Kirk Franklin Challenges Christian Artists to Raise Their Standards to 'Glorify Our God in Heaven'

Kirk Franklin
Kirk Franklin performs during the 43rd Annual NAACP Image Awards at the Shrine auditorium in Los Angeles, California, February 17, 2012. |

"I must confess that I get very weary of content that's labeled Christian. It is not because I don't support work that can inspire people or bring the Good News in new styles or formats," Franklin, the 45-year-old gospel choir director-turned-songwriter, wrote on his Patheos blog earlier this week. "Instead, it is because I constantly worry that products labeled 'Christian' might not stand up to what I believe should be the best coming from people who serve the best: God Himself."

According to Franklin, some people are giving Christians a pass to produce sub standard content because they brand their products with their faith. The Fo Yo Soul record label head believes, however, that Christians should be held to the same standard as secualr artists, producers and directors.

"The problem to me comes from people giving a pass to someone just because they stand under the banner of faith! The quality of their content should be held under the same scrutiny of any other product that you're asking people to support in the marketplace," Franklin wrote. "This type of 'pass' causes us to loose a spirit of excellence and the most important ingredient for greatness: DISCIPLINE."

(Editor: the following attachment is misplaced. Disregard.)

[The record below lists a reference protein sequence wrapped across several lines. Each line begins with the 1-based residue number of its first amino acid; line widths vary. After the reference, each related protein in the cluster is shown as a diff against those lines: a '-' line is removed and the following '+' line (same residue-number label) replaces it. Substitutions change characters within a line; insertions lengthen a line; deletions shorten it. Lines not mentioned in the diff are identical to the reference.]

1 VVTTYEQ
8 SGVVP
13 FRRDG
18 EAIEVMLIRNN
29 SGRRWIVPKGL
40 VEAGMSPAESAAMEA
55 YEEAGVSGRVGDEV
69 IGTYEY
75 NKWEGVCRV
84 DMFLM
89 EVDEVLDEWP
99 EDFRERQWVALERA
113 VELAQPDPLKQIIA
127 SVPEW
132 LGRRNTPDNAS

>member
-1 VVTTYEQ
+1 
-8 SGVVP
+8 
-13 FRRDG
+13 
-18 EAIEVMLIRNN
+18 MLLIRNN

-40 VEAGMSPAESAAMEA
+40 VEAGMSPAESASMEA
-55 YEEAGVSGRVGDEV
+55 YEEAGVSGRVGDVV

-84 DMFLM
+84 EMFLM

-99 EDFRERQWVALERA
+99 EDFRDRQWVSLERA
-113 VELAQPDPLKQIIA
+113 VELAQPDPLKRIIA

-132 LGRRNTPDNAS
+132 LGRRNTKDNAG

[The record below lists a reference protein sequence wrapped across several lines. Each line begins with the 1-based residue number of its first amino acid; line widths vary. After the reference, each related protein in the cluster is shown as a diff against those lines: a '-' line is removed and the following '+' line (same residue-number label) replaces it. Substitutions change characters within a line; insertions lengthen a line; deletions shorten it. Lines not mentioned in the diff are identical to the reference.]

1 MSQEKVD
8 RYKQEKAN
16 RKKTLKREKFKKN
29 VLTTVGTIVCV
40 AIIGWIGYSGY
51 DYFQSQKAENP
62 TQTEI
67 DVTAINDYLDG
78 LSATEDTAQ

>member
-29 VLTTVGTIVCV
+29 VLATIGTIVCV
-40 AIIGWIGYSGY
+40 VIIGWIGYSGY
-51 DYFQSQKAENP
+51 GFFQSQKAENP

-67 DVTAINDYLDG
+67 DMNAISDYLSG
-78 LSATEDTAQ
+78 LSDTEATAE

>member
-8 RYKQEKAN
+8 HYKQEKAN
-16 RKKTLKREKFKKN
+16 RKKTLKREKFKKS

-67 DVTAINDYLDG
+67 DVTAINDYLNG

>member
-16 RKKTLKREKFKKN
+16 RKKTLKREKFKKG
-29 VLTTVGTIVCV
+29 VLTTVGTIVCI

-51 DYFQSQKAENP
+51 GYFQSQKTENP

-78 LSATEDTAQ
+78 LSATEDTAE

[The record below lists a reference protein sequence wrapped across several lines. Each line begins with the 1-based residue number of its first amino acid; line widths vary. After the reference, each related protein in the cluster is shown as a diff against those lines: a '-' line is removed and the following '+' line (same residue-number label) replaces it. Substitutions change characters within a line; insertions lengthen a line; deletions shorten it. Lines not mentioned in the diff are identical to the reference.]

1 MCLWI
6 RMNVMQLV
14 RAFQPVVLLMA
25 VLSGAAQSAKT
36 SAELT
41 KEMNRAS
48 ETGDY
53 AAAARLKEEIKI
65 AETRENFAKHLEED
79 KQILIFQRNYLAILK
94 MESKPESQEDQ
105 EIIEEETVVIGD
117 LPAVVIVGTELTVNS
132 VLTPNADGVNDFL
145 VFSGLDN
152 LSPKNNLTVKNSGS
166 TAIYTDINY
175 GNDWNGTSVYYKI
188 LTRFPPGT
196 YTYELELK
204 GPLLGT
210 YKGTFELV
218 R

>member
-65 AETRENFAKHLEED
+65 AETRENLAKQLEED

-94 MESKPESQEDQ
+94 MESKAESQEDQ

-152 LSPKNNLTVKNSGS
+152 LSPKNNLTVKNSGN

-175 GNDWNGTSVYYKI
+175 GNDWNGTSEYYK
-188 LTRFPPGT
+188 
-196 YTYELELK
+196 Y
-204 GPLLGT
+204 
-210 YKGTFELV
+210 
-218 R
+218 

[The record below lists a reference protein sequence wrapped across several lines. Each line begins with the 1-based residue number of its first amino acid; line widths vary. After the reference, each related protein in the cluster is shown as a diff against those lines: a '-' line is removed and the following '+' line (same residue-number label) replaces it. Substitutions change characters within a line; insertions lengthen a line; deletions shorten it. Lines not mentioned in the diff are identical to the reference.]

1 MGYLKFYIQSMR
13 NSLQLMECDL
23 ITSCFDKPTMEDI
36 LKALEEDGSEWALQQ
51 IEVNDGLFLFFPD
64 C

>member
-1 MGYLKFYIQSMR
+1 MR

While Franklin acknowledged that Christians in the industry often have less financial backing than those in the secular world, he insists that believers still need to put their best foot forward when releasing content to the world.

"If we serve an excellent God, we should do excellent work," Franklin wrote. "On time, high quality, next level creations that won't allow the world to give us a pass, but will point them to the glory of our God in Heaven."

Franklin's own music has been celebrated in the gospel music industry which is evident in his multiple Grammy, GMA Dove awards and Stellar awards. Last year, he spoke to The Christian Post about continuing to focus on producing quality content for decades to come.

"I'm always trying to find innovative ways to be able to keep God famous," Franklin told CP. "For all the properties I'm involved in, that's been my agenda. I think that sometimes we have compromised quality content for the fear of Christianity, and I think that they both can co-exist."

As the host and executive producer of BET's "Sunday Best," the BET gospel music competition that is in its eighth season, Franklin continues to work at ushering quality talent into the industry.

"It's very cool to see people get excited about content that is still very vertical," he told CP. "That's what I want to do and get involved in. I continue to try to push that agenda."

Aside from quality, the most important aspect of creating Christian content, according to Franklin, is glorifying God.

"We're trying to create content that is very culturally forward without compromising the push of the Gospel," he told CP.

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